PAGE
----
A new school year is born; let's think about learning. We could think about how people learn, but there are many sources that anyone interested in teaching may access about that. Of all the schemes I studied while I was trying to help kids, I came most to trust learning by experience.
There's a debate right now about whether teaching hundreds of people through electronic means is as effective as putting students in a classroom or a lab with a good teacher. People can learn a lot about many different fields of interest by the electronic tools, but it isn't as effective in providing help as where the teacher can see what works for the individual student. Mass education surely costs less, but it may be false economy.
After choosing how best to teach, the next question is what to teach. This is the toughest.
Ken Hall was a master in London Normal School in the 1950s. Ken said to us, "No one can remember every date, name, individual battle..."
Ken taught how to teach history. He said, "Teach attitudes!"
We know to our dismay and horror that today young people are being taught attitudes that send some to kill men, women and children who do not accept this religious doctrine or that. They are taught to believe that by bombing, hacking with crude knives, stoning people to death they are pleasing their god. If they die in the line of duty they believe they will instantly be in paradise. That's the power of attitudes.
In Canada today there is agitation for a national enquiry into the reasons for failure to find the people who prey on aboriginal women. The prime minister insists this is the action of criminals and must be left to the law enforcement bodies to find and bring perpetrators to court where justice may be served. Spending millions of dollars asking questions would be money wasted. I agree with him to a certain extent. If there are dollars, and there can be if the governments really want to make life safer for potential victims, use it to hire and educate officers to strengthen the arm of the law.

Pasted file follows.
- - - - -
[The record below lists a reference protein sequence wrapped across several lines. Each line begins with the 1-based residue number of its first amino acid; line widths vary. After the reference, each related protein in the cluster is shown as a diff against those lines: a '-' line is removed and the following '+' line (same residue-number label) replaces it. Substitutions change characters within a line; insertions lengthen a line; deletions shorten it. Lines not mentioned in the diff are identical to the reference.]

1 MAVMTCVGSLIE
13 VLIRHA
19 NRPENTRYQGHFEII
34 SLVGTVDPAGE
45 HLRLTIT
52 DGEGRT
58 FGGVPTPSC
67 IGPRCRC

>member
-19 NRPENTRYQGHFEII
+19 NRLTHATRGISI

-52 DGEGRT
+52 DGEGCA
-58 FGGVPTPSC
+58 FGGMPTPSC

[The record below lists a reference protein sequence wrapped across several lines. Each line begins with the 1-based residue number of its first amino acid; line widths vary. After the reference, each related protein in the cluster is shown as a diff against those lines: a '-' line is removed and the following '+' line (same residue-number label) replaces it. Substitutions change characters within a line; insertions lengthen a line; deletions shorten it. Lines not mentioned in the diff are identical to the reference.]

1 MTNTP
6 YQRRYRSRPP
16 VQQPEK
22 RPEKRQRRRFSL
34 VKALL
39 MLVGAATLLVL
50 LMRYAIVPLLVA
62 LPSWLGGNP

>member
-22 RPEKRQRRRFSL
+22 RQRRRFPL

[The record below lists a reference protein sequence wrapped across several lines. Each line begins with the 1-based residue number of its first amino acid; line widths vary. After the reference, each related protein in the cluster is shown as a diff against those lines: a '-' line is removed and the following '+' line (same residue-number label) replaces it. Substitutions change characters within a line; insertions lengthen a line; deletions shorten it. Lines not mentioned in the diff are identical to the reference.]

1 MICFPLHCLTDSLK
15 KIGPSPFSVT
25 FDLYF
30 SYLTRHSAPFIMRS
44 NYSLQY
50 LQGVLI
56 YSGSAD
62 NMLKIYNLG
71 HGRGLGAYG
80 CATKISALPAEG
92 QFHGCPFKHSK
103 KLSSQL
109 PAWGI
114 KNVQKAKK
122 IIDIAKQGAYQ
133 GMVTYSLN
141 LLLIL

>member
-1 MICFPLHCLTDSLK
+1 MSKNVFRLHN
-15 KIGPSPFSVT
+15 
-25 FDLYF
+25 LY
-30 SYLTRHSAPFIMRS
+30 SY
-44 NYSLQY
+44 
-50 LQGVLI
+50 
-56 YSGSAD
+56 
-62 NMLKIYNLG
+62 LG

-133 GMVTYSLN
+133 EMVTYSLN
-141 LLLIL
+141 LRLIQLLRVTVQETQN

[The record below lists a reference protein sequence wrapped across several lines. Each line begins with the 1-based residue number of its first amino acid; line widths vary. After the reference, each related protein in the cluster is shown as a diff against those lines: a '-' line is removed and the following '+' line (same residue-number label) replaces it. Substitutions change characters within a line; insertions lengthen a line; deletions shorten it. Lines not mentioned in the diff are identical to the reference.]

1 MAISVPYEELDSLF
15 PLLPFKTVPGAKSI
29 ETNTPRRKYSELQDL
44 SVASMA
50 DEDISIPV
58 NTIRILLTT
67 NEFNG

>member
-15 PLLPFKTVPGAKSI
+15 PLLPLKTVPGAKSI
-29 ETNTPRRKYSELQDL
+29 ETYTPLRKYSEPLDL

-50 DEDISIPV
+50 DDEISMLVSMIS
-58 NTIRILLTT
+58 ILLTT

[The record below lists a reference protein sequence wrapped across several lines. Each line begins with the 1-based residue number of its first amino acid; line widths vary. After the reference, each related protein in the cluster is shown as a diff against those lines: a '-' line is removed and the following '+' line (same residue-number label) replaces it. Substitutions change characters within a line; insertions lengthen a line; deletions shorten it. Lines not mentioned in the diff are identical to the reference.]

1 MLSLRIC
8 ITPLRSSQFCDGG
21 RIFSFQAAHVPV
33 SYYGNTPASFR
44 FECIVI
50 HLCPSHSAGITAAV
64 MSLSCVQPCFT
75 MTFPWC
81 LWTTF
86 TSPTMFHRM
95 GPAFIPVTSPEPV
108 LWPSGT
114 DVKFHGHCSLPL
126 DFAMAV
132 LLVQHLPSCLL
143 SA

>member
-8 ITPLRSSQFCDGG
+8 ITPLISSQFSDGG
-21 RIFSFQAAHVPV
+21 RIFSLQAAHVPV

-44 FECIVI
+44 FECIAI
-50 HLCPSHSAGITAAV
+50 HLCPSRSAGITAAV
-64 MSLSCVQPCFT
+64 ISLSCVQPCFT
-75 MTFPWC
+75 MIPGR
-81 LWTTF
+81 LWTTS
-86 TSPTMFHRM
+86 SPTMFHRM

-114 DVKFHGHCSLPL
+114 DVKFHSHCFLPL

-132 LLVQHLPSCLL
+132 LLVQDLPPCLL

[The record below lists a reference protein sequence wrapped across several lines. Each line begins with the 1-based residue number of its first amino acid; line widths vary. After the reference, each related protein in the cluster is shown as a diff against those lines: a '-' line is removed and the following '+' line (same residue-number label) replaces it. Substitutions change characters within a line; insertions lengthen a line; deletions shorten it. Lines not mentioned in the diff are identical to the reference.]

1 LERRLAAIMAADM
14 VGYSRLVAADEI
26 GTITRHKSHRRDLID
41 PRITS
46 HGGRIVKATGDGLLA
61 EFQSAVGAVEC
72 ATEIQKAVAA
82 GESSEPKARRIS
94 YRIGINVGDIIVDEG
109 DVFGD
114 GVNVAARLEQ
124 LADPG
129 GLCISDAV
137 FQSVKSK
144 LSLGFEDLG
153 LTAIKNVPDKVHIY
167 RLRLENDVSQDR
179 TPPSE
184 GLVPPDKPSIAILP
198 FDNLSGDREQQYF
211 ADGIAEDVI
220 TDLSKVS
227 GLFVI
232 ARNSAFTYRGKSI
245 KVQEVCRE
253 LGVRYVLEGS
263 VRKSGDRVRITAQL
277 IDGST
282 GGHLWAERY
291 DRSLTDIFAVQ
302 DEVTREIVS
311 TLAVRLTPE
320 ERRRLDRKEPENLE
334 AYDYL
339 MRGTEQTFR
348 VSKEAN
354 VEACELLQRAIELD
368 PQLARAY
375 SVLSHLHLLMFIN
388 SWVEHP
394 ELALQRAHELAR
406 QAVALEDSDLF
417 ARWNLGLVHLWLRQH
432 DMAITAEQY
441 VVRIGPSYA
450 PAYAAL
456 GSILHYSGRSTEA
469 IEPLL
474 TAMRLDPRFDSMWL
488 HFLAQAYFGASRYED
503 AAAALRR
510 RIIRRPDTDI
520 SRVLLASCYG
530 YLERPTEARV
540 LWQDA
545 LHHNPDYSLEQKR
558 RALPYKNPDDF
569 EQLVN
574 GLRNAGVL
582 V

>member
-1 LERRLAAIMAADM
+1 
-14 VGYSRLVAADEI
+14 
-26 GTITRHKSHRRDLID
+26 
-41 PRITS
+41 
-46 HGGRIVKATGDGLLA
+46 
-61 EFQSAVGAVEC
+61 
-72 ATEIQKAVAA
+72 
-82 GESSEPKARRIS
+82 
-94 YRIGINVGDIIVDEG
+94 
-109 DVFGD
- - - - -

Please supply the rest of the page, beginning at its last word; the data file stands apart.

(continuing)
The prime minister does not see this shameful situation as a sociological matter. This view reveals a need for teaching the law-makers attitudes about their roll in maintaining a safe and just society.
The judges, too, need to have effective attitudes to carry out their part in the process when police deliver the alleged criminals to court.
This is a sociological matter of the greatest importance. How we explore it makes the difference between arousing public indignation and antisocial reaction or finding effective methods of dealing with it. Poverty is cited as a prime cause of the large number of missing women and women who have been found dead. This supposes if people have money enough they will choose lifestyles that are safe. It isn't necessarily true. The shenanigans of some politicians in Canada and other lands show what wealth can provide in the way of entertainment.
If we put the blame on the victims all hell will, and should, break out. Nothing will be gained. Much will be lost.
People, usually men but women are capable of atrocity, who for whatever attitude drives them, haunt the places where victims are easiest to be found. There are similarities between the perpetrators of crime against aboriginal women and the jihadists. Both may feel their victims deserve punishment.
We do not need to create a police state to improve life in Canada. That would simply provide more places for perpetrators to infiltrate. We do need enough enforcement officers to intercept killers before they act where possible and to find them after they act and bring them to the judges.
Education is more than going to school to learn how to grow an economy. Families, service clubs, youth movements such as Boy Scouts and Girl Guides, all contribute to Ken Hall's commandment, "Teach attitudes!"